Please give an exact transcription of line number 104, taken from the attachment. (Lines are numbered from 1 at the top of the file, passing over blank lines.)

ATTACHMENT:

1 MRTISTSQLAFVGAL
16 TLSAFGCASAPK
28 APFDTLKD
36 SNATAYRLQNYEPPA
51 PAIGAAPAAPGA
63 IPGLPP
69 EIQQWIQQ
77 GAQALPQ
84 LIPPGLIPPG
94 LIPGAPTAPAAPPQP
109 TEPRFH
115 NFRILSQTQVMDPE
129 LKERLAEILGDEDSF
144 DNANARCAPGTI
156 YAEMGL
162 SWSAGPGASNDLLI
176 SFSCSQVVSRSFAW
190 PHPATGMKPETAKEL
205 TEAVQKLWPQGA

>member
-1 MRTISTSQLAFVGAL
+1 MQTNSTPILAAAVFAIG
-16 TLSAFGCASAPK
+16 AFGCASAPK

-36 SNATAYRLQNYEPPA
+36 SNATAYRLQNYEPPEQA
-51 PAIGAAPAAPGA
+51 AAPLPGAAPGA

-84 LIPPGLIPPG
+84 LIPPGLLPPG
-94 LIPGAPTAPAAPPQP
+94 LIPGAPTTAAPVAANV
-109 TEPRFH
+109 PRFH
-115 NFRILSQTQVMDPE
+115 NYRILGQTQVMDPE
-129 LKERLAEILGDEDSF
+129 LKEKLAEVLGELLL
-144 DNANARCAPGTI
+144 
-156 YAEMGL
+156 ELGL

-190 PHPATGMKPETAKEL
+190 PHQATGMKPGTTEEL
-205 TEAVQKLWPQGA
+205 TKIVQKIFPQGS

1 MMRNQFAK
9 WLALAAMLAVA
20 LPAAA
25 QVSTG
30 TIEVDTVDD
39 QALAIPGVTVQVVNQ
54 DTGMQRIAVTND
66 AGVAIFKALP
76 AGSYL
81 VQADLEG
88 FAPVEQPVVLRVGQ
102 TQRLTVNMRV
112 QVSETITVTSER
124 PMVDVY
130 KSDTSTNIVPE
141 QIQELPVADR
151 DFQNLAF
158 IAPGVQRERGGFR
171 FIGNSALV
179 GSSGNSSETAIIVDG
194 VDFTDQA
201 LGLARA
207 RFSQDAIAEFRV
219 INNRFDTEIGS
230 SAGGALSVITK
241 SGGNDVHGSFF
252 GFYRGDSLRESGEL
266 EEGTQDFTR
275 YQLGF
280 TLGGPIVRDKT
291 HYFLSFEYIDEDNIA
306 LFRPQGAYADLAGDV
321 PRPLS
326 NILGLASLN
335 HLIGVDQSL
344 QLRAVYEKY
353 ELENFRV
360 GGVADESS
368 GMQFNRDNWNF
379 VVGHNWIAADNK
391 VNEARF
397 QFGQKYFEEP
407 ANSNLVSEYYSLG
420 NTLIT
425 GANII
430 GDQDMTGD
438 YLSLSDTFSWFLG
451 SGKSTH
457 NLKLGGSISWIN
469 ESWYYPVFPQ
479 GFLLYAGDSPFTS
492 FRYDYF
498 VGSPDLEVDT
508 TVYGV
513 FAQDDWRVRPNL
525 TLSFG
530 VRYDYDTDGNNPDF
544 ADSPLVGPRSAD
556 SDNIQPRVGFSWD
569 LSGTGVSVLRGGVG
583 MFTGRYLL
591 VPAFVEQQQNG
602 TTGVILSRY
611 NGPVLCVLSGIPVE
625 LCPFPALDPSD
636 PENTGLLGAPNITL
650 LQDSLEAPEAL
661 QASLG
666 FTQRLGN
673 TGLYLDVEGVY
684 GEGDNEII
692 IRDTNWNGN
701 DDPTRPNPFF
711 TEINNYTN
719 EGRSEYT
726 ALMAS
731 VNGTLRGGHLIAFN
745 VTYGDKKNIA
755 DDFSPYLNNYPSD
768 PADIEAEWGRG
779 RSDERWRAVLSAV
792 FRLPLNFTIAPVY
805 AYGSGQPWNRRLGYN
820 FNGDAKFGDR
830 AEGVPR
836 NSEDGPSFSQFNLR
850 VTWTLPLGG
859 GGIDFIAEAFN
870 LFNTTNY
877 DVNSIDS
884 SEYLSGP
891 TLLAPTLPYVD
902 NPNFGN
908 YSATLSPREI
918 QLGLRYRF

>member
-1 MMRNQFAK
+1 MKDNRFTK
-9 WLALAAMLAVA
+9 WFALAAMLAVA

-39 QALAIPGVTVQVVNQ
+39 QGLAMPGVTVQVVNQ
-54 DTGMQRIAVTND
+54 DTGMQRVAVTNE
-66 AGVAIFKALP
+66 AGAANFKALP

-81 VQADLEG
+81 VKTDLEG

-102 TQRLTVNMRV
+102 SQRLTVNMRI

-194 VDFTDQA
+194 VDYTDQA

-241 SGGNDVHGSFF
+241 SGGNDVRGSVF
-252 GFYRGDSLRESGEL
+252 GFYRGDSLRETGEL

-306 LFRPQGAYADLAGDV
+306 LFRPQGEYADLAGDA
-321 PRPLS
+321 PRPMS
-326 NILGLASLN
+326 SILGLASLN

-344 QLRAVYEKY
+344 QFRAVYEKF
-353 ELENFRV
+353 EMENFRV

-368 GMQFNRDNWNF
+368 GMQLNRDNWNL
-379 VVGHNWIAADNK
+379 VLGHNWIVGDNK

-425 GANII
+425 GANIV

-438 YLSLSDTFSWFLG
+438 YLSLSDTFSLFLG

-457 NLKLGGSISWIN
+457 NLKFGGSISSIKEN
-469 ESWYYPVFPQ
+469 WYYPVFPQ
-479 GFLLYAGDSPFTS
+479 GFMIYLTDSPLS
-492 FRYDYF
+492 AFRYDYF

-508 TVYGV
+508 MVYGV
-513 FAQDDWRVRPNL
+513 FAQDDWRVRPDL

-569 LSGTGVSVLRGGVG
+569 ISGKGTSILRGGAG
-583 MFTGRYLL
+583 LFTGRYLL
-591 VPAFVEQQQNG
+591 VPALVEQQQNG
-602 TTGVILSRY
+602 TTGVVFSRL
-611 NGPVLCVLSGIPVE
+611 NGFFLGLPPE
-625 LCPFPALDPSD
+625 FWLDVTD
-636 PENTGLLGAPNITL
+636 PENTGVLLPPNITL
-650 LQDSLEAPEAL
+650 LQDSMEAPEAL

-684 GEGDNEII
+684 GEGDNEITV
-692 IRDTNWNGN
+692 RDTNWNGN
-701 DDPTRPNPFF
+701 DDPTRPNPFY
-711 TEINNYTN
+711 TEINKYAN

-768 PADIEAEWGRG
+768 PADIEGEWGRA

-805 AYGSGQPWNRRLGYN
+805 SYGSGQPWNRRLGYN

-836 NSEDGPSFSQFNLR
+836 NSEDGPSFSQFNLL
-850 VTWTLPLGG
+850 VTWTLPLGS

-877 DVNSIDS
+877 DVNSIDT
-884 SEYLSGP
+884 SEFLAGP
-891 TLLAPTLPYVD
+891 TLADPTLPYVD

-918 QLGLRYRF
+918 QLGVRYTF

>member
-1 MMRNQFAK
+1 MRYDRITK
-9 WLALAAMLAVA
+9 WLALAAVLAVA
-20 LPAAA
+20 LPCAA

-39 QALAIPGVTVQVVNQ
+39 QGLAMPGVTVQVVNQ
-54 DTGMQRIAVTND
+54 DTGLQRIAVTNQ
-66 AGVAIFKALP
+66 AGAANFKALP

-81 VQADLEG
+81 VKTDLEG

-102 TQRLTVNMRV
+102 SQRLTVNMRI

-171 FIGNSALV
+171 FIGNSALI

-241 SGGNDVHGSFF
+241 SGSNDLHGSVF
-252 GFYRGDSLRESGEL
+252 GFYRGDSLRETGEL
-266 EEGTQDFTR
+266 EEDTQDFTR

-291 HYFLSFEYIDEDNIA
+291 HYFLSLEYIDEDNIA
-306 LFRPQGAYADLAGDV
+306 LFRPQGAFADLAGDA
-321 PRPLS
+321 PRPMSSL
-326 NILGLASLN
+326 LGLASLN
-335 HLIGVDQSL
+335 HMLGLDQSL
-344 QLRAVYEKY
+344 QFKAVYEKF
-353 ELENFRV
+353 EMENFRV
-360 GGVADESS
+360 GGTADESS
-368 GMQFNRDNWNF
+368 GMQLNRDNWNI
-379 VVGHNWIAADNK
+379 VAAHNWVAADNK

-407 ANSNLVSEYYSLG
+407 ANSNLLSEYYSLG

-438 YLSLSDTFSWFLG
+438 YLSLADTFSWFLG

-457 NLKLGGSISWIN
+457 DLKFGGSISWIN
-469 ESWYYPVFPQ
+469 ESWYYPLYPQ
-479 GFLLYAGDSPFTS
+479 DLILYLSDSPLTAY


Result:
544 ADSPLVGPRSAD